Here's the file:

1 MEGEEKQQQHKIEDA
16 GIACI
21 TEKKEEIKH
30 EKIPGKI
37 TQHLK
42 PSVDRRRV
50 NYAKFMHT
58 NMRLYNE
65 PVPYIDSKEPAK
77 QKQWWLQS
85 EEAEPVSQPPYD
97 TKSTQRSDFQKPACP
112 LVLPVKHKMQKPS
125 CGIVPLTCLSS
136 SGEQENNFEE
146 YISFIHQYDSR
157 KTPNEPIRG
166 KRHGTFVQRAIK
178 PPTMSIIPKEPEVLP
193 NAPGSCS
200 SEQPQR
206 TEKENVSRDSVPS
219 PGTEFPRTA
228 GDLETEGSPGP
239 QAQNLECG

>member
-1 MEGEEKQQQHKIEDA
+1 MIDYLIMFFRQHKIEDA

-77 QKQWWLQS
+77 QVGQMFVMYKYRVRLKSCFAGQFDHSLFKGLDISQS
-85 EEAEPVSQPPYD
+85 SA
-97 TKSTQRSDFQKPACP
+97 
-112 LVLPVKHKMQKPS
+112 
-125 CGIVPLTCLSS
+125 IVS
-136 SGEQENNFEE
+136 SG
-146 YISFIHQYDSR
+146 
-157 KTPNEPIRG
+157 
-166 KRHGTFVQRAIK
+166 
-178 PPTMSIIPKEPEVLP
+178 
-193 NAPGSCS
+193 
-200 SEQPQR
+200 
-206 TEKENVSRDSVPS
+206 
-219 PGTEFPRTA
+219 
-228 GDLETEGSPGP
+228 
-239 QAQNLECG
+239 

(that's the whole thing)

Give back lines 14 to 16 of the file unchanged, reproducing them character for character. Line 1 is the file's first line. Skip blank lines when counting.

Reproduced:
125 CGIVPLTCLSS
136 SGEQENNFEE
146 YISFIHQYDSR